The Zoning Board is another matter.  They have a bare minimum of seats filled so one absence means the next meeting may not take place.  I will be urging the Mayor and my Council colleagues to expedite these appointments. 

The Council will want to interview candidates for these boards so Mayor Mapp will need to make his nominations without delay.  Nominees could even be interviewed next Tuesday.  Or they could be interviewed at the February 5 agenda fixing session and voted on that night in a special business meeting.

The only problems would be if Mayor Mapp hasn't recruited all the necessary nominees (some nominees in February are better than none) or if the Council continues its unprecedented way of blocking some nominees and suggesting alternative names.  The Council's job as the legislative body is to vote yea or nay and not negotiate for their own candidates.  The people elected Mapp as our Mayor.  The Mayor, as the leader of the executive branch of government, has the responsibility for nominations.  Imagine if members of Congress demanded that their own candidates be appointed to cabinet and judicial positions instead of voting on President Obama's nominees.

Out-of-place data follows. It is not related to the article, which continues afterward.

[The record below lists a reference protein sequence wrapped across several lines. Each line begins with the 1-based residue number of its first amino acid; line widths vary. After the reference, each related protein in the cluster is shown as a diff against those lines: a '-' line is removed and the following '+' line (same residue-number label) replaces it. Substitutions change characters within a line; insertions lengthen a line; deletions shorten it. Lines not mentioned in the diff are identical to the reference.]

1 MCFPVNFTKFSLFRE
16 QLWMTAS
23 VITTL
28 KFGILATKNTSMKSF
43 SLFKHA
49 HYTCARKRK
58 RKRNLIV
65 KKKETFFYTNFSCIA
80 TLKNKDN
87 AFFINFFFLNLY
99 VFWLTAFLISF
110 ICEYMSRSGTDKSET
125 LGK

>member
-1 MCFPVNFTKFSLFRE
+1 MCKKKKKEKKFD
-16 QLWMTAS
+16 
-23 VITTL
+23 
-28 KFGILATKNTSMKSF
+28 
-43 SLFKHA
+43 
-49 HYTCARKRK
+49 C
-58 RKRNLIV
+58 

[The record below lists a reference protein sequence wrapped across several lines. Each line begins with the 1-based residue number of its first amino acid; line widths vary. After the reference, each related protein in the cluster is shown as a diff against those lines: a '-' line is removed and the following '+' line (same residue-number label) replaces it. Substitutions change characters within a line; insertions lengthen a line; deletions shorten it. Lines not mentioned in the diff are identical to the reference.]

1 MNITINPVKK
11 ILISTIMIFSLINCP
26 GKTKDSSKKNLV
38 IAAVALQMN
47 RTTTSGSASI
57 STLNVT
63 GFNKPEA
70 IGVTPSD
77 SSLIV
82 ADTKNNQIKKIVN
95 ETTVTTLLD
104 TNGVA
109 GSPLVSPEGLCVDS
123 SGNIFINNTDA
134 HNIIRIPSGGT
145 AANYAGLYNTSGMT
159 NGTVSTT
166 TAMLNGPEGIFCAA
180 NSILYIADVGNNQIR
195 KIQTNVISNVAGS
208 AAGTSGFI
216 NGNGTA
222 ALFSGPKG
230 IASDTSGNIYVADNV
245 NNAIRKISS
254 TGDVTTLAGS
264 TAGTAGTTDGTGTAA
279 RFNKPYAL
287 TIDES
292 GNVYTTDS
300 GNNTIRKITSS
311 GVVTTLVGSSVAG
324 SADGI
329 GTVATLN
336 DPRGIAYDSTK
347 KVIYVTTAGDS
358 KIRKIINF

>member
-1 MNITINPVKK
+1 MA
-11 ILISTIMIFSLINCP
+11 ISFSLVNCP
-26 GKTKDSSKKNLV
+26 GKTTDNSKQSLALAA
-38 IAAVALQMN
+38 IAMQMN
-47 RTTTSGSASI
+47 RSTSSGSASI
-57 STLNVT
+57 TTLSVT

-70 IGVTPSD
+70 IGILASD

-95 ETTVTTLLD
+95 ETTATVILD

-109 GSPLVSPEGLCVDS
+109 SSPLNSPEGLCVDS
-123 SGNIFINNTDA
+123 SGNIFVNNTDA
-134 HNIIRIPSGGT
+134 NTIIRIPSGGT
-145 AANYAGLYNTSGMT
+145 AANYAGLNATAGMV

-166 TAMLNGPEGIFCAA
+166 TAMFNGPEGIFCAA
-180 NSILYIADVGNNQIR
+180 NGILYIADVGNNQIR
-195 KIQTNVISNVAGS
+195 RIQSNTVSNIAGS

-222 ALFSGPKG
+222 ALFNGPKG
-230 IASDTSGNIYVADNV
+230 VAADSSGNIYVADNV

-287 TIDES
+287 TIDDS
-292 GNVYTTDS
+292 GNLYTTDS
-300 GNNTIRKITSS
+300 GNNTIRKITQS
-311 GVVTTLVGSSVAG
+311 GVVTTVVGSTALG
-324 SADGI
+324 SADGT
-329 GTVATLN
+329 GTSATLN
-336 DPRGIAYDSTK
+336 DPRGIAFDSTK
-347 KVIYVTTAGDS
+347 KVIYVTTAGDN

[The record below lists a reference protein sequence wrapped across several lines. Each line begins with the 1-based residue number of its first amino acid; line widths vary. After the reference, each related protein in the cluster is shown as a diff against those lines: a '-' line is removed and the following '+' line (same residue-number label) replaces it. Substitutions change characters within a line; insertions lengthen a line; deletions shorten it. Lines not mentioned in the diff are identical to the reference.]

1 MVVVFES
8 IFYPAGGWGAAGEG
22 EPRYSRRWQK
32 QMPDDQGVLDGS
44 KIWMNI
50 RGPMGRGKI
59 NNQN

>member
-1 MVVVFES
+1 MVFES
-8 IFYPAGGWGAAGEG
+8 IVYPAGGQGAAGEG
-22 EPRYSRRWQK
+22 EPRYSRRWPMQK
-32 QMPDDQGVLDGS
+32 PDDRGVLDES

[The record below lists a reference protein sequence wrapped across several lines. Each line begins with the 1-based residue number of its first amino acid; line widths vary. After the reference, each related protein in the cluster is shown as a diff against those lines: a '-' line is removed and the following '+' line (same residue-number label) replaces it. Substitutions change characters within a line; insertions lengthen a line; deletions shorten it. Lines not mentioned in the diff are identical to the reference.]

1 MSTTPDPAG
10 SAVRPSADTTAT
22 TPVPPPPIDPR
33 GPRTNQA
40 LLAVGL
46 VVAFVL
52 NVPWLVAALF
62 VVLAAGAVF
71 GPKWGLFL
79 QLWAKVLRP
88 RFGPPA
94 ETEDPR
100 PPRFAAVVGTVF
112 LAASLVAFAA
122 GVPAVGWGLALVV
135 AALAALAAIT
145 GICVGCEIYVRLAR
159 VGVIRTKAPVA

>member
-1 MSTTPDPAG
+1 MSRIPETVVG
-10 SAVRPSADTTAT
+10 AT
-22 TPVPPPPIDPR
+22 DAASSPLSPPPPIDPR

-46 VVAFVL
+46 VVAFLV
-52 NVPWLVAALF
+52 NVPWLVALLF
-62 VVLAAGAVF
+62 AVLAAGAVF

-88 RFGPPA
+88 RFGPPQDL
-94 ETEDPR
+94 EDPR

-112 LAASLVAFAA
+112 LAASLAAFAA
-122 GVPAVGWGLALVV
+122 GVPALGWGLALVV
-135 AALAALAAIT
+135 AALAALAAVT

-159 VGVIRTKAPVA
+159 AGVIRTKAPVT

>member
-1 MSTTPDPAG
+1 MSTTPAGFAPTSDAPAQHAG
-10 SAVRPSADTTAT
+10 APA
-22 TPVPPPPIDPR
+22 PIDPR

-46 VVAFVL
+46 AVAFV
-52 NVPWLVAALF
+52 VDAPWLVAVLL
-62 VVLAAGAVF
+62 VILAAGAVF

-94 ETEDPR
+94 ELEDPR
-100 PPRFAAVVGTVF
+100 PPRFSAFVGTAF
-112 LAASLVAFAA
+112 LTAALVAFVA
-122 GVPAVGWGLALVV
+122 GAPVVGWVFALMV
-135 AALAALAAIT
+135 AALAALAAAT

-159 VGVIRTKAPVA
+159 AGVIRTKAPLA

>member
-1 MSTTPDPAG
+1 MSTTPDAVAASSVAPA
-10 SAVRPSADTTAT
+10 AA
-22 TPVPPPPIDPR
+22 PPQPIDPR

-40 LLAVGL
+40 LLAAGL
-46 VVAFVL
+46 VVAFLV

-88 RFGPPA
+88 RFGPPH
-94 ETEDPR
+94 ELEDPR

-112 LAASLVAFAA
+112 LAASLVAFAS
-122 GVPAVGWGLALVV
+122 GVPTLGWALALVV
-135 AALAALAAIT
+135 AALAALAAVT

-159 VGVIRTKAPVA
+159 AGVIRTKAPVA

Tuesday, January 7, 2014

Why I voted no on Monday

Maybe my microphone wasn't working properly.  Maybe some people didn't understand my explanation.  But it never hurts to explain yourself again, especially speaking as an elected official.

Before  new items can be voted on, they must be moved onto the agenda with a super-majority of five votes.  On the new resolutions to move Adrian Mapps nominees Carl Riley and Sideeq El-Amin to the agenda, I voted no.  In executive session it was clear that the City Council was not ready to give consent to these nominees.  Moving them to the agenda for advice and consent meant their nominations would be defeated, that the door would close on these nominees.  I believe that for at least one, the door could remain open if the Council has more time to deliberate.  That is the Councils right and its duty. My vote was to give the Council more time, to not close the door. A resolution can be brought back if the Council is willing.